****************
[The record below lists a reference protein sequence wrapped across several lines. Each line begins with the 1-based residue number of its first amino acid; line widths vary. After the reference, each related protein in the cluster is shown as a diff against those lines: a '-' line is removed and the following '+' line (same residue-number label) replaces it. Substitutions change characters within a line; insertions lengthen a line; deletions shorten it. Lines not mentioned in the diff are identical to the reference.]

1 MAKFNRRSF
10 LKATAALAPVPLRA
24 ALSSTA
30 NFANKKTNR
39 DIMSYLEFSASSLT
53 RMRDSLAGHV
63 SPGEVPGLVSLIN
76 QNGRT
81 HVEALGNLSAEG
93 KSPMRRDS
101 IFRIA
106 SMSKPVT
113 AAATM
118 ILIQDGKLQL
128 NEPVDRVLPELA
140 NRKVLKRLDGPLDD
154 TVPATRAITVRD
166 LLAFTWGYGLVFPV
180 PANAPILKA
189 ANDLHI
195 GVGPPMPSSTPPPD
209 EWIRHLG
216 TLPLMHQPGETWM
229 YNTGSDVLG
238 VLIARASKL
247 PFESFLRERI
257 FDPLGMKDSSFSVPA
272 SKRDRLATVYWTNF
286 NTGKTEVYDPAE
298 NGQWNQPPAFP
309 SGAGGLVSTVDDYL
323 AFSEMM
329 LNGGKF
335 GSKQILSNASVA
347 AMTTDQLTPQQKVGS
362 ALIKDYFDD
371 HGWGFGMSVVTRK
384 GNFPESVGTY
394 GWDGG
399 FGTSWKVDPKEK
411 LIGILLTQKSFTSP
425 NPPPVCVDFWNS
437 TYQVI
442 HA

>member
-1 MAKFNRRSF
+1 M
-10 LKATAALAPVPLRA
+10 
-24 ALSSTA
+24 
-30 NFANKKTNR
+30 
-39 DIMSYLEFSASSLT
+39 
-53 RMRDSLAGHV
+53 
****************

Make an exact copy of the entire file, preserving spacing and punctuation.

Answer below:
[The record below lists a reference protein sequence wrapped across several lines. Each line begins with the 1-based residue number of its first amino acid; line widths vary. After the reference, each related protein in the cluster is shown as a diff against those lines: a '-' line is removed and the following '+' line (same residue-number label) replaces it. Substitutions change characters within a line; insertions lengthen a line; deletions shorten it. Lines not mentioned in the diff are identical to the reference.]

1 MAKFNRRSF
10 LKATAALAPVPLRA
24 ALSSTA
30 NFANKKTNR
39 DIMSYLEFSASSLT
53 RMRDSLAGHV
63 SPGEVPGLVSLIN
76 QNGRT
81 HVEALGNLSAEG
93 KSPMRRDS
101 IFRIA
106 SMSKPVT
113 AAATM
118 ILIQDGKLQL
128 NEPVDRVLPELA
140 NRKVLKRLDGPLDD
154 TVPATRAITVRD
166 LLAFTWGYGLVFPV
180 PANAPILKA
189 ANDLHI
195 GVGPPMPSSTPPPD
209 EWIRHLG
216 TLPLMHQPGETWM
229 YNTGSDVLG
238 VLIARASKL
247 PFESFLRERI
257 FDPLGMKDSSFSVPA
272 SKRDRLATVYWTNF
286 NTGKTEVYDPAE
298 NGQWNQPPAFP
309 SGAGGLVSTVDDYL
323 AFSEMM
329 LNGGKF
335 GSKQILSNASVA
347 AMTTDQLTPQQKVGS
362 ALIKDYFDD
371 HGWGFGMSVVTRK
384 GNFPESVGTY
394 GWDGG
399 FGTSWKVDPKEK
411 LIGILLTQKSFTSP
425 NPPPVCVDFWNS
437 TYQVI
442 HA

>member
-1 MAKFNRRSF
+1 M
-10 LKATAALAPVPLRA
+10 
-24 ALSSTA
+24 
-30 NFANKKTNR
+30 
-39 DIMSYLEFSASSLT
+39 
-53 RMRDSLAGHV
+53 